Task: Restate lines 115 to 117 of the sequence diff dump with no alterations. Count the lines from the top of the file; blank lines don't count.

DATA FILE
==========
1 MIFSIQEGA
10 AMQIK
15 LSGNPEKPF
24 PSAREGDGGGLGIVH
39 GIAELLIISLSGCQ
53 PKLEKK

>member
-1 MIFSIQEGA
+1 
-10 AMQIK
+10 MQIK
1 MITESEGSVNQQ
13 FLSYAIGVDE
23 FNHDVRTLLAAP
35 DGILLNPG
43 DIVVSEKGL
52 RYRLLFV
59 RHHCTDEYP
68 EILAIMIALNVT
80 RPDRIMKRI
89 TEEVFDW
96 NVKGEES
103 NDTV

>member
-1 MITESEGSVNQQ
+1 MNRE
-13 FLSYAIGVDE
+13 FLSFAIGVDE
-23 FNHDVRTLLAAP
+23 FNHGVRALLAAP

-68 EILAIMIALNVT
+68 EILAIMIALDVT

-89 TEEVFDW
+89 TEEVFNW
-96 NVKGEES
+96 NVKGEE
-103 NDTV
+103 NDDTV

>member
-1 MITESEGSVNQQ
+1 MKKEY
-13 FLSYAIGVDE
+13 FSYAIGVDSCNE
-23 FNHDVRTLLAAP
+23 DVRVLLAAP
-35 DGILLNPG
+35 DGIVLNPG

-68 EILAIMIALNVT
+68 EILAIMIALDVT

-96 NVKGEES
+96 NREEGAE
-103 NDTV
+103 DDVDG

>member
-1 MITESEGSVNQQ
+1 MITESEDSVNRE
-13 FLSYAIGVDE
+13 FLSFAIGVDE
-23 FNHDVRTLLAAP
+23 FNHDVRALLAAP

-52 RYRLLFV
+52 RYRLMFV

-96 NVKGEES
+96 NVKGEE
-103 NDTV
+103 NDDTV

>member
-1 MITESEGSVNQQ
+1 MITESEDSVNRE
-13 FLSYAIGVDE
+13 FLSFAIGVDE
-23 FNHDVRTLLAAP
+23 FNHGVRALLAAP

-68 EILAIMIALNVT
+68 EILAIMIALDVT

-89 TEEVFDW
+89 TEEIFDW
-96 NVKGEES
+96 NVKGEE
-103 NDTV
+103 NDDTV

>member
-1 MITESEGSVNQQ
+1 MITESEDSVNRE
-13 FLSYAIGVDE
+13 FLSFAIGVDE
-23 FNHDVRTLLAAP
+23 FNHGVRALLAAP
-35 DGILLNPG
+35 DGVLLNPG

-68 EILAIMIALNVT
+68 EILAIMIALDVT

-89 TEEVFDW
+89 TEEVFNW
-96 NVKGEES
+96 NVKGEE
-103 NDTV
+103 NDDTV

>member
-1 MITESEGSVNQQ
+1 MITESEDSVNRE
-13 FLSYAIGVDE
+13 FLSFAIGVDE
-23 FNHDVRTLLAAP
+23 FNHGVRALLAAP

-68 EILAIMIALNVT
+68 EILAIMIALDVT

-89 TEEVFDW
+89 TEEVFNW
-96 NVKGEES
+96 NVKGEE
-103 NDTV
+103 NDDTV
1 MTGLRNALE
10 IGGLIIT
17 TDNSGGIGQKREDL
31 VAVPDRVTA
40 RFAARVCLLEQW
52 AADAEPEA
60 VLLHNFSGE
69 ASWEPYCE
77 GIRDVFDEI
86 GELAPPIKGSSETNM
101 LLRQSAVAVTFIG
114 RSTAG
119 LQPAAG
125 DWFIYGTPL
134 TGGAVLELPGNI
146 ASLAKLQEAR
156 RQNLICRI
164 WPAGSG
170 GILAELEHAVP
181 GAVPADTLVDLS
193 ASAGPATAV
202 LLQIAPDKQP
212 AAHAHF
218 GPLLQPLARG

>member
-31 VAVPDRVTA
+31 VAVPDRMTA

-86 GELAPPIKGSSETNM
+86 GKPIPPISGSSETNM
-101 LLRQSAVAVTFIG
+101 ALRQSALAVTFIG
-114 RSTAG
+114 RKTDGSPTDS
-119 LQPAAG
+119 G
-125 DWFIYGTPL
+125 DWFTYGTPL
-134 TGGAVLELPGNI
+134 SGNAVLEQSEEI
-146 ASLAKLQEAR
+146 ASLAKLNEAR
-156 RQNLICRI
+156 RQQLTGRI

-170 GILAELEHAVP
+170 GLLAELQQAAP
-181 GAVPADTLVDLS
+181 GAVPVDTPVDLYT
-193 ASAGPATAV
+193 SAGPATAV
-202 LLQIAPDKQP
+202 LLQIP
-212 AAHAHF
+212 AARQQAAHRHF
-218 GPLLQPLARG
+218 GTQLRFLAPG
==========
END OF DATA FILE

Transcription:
10 IGGLIIT
17 TDNSGGIGQKREDL
31 VAVPDRVTA